What is ... ?: 

 Glaucoma is a leading cause of blindness in dogs. It is the result of increased fluid pressure within the eye (elevated intraocular pressure or IOP).  If the pressure can not be reduced, there will be permanent damage to the retina and optic nerve resulting in visual impairment. Complete blindness can occur within 24 hours if the IOP is extremely elevated or can occur slowly over weeks or months if the the elevation is mild. Glaucoma is usually very painful.

Glaucoma may be primary (inherited) or secondary to a number of eye disorders including luxation of the lens, tumours of the eye, and uveitis (inflammation of the eye).
Primary/inherited glaucoma causes an elevation of pressure within the eye because of abnormal drainage of fluid through the iridocorneal angle. When the angle at which the iris and cornea join is wide, the glaucoma is classified as open angle. If the base of the iris is pushed forward, the glaucoma is described as narrow angle. 
Goniodysgenesis is characterized by an abnormal sheet of tissue in the angle where drainage normally occurs. This may or may not cause an elevation in IOP and glaucoma.
In pigmentary glaucoma, the obstruction to fluid drainage is caused by an abundance of pigmented cells within the iridocorneal angle and sclera. The increase in IOP is progressive and often results in blindness.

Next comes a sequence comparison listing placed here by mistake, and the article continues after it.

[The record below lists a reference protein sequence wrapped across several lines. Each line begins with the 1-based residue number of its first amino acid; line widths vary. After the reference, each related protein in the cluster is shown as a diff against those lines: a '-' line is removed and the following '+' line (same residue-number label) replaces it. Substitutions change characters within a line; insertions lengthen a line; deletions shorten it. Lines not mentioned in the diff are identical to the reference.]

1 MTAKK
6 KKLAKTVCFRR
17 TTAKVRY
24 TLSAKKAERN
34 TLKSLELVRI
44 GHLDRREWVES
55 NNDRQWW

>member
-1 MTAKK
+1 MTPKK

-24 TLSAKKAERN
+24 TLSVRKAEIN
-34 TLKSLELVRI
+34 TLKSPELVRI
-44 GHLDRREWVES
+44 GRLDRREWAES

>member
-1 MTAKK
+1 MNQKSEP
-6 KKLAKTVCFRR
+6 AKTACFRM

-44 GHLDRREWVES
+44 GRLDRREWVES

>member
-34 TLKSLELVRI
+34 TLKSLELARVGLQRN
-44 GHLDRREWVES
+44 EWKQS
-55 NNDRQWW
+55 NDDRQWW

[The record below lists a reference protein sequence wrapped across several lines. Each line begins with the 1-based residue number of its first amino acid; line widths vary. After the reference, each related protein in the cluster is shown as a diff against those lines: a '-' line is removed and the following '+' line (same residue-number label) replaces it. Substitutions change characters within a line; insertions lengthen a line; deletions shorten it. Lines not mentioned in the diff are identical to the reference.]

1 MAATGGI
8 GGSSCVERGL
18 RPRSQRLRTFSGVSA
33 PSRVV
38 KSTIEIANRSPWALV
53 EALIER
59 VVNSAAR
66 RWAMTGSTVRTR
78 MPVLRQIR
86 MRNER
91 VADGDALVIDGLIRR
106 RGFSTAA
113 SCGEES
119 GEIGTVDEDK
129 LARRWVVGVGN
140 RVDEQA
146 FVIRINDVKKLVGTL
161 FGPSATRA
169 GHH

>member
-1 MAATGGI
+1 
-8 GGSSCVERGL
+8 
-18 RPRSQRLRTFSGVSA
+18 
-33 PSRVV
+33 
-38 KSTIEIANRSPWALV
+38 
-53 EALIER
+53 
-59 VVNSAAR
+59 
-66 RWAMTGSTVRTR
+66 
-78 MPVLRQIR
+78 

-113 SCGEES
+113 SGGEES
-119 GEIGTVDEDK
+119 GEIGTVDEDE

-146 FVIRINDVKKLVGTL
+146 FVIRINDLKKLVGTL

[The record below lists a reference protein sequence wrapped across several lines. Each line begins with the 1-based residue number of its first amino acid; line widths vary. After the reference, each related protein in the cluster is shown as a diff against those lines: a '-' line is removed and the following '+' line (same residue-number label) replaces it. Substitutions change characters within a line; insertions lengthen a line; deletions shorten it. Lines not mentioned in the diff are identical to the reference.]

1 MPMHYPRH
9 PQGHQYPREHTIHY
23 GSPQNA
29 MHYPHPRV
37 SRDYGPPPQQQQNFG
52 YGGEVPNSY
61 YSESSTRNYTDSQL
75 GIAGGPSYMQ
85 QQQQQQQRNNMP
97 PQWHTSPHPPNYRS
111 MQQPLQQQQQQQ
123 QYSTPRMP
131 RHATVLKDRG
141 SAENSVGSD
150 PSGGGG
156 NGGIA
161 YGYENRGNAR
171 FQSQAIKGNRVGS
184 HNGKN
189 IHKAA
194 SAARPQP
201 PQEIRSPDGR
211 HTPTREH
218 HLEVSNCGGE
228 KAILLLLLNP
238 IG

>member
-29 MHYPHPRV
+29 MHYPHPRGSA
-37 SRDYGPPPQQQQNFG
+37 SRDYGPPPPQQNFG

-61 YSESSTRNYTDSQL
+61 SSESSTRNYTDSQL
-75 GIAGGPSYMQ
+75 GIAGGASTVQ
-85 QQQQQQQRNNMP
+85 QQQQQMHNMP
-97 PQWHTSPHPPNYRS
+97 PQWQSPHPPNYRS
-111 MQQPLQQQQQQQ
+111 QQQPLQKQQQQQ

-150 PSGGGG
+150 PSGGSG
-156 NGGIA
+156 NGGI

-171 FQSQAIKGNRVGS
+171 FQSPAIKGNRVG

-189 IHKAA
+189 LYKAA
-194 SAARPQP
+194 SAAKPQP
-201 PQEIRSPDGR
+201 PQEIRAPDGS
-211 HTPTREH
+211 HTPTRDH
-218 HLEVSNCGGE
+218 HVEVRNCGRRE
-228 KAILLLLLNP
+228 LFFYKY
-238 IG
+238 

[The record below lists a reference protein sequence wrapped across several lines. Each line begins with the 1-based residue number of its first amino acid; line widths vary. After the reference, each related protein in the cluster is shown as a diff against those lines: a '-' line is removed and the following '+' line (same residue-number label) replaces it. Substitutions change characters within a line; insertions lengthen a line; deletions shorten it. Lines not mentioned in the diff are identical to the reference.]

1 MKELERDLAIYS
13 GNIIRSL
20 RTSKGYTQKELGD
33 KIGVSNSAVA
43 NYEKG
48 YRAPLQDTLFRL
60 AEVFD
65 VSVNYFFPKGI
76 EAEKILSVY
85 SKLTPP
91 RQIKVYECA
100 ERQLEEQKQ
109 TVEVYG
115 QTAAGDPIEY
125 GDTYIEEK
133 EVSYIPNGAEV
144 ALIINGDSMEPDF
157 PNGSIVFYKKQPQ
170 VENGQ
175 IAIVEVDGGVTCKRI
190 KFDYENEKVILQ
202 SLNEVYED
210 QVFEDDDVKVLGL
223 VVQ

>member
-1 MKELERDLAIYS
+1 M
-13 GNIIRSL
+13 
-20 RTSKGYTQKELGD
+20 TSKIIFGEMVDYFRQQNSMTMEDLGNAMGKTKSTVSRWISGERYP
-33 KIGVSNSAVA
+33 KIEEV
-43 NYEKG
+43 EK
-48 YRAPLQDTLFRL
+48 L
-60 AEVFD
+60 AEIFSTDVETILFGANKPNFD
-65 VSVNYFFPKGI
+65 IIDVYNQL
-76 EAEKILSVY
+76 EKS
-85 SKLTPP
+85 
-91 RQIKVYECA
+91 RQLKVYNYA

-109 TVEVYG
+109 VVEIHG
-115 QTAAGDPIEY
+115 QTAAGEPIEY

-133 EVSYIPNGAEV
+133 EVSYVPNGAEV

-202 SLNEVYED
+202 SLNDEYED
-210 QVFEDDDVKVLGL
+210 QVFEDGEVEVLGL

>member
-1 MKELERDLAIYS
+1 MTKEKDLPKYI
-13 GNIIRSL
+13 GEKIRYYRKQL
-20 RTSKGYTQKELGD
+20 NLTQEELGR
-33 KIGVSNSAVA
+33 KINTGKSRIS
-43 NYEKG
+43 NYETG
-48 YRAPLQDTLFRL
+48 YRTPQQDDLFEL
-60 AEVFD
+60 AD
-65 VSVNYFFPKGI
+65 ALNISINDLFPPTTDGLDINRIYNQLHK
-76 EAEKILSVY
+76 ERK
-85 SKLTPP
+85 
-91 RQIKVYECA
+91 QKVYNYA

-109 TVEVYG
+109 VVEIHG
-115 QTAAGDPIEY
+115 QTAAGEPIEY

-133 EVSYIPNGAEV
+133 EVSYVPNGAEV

How is ... inherited?: 

Inherited open angle glaucoma is an autosomal recessive trait in beagles. Narrow angle glaucoma is inherited as an autosomal dominant trait in the Welsh springer spaniel. The mode of inheritance for glaucoma in other breeds has not been identified.

What does ... mean to your dog & you?: 

 Primary open angle glaucoma develops slowly over weeks to months. With closed angle glaucoma, which is much more common, there is usually a sudden, rapid elevation in the pressure within the eye. This affects all the structures in the eye. The effects on the optic nerve and retina cause loss of vision.

Glaucoma is moderately to extremely painful. The eye may be red and your dog may paw at it, or rub his or her head along the carpet. The eye may look cloudy due to swelling of the cornea and your dog will be very sensitive to light.  The affected eye may seem larger, or appear to bulge out, relative to the other eye. Other more general signs of pain include loss of appetite and depression.
Glaucoma is an emergency. Treatment must be started as soon as possible if your dog's sight is to be saved. Irreversible damage to the retina and optic nerve occur within a few hours of significant elevation of the intraocular pressure.

How is ... diagnosed?: 

 Glaucoma is one of the conditions your veterinarian will suspect if your dog has a painful eye. It is diagnosed by measuring the intraocular pressure with a tonometer. This can usually be done with  local anaesthetic drops placed in your dog's eye. To determine the type of glaucoma, gonioscopy is used to measure the iridocorneal angle.

How is ... treated?: 

 Preserving vision in an eye with glaucoma is difficult and requires aggressive medical and surgical therapy. Your veterinarian may choose to provide initial emergency medical therapy and refer you immediately to a larger veterinary centre.